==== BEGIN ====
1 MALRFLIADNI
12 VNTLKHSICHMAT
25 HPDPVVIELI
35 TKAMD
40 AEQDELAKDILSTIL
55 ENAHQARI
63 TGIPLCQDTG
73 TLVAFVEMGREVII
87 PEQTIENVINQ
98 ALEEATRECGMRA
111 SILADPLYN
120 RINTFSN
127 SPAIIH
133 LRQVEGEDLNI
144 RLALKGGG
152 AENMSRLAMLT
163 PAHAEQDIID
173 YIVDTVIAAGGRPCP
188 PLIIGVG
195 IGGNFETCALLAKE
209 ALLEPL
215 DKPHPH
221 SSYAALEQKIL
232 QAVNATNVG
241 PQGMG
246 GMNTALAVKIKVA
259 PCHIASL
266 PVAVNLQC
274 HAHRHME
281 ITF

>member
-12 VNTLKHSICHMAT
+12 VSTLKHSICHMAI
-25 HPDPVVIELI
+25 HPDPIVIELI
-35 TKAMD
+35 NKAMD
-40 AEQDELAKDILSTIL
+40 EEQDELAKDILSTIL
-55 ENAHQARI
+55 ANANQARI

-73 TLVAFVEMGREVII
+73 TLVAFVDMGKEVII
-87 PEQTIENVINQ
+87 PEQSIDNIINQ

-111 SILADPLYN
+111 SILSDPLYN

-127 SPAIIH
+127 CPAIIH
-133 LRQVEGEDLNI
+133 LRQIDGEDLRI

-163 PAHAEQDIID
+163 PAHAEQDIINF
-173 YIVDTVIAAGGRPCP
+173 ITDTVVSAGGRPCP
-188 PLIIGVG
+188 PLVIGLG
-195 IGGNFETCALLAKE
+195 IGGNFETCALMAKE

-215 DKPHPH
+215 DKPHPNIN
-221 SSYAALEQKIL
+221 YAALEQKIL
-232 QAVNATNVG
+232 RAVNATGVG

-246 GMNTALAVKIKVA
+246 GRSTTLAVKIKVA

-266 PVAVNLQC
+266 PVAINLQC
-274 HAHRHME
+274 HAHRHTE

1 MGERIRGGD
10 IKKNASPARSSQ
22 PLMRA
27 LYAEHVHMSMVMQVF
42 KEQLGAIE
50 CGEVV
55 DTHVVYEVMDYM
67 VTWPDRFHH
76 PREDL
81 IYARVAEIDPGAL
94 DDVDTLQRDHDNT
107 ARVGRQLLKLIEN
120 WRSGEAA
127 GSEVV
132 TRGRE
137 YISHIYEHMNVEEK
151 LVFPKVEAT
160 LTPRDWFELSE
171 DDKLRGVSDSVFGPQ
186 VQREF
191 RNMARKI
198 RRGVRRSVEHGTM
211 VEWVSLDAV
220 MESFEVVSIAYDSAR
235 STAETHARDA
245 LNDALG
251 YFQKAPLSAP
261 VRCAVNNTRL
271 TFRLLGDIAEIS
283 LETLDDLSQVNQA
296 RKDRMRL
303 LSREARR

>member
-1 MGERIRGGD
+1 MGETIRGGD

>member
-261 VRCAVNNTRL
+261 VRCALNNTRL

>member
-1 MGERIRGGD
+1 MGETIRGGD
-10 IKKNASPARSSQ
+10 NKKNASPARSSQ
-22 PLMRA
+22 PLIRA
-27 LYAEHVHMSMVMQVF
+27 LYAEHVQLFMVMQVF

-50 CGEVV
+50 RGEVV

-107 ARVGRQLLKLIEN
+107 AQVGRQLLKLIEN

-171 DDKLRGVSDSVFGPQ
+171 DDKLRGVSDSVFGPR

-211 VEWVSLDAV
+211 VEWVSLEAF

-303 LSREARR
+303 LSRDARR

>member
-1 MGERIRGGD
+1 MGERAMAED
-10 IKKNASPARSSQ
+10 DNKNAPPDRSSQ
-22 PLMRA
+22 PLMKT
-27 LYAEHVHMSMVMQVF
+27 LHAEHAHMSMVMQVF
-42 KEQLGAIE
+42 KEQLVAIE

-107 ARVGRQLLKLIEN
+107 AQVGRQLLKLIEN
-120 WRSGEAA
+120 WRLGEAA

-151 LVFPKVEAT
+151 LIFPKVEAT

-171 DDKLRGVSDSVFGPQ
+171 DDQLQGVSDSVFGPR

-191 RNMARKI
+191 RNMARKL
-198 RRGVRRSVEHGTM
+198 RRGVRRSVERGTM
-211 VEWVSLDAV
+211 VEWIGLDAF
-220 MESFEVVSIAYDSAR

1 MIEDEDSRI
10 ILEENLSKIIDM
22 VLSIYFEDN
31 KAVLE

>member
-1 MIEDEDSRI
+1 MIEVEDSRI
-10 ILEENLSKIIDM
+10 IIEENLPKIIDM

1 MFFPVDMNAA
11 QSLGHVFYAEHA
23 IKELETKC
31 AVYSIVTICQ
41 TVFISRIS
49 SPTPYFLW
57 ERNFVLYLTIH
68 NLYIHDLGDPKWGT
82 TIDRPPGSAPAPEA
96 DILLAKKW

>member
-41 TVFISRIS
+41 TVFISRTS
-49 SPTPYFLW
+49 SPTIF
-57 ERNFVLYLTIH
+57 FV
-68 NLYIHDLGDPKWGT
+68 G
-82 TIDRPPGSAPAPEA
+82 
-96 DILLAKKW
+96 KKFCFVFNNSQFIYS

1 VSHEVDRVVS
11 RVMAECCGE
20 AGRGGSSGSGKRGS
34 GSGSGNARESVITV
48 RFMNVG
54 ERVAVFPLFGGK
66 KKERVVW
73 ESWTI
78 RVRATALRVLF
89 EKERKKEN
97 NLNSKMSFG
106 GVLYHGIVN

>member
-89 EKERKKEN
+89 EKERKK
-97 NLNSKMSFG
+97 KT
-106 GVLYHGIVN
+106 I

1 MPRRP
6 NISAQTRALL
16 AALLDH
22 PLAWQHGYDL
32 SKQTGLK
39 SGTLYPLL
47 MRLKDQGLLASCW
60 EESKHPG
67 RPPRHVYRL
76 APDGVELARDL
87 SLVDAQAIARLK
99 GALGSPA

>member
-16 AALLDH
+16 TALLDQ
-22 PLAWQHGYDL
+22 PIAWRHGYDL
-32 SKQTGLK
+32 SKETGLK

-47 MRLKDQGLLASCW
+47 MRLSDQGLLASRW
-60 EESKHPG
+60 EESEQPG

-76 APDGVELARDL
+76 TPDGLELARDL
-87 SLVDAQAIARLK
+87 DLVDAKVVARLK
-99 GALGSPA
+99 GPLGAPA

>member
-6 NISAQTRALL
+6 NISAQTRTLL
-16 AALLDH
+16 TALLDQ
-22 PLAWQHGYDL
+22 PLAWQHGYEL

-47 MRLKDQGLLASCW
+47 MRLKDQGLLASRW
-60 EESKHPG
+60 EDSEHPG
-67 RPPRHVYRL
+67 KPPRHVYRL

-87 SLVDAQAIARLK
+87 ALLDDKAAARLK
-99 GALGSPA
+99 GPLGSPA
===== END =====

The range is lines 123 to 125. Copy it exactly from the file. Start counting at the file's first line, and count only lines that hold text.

-171 DDKLRGVSDSVFGPQ
+171 DDKLRGVSDSVFGPR

-211 VEWVSLDAV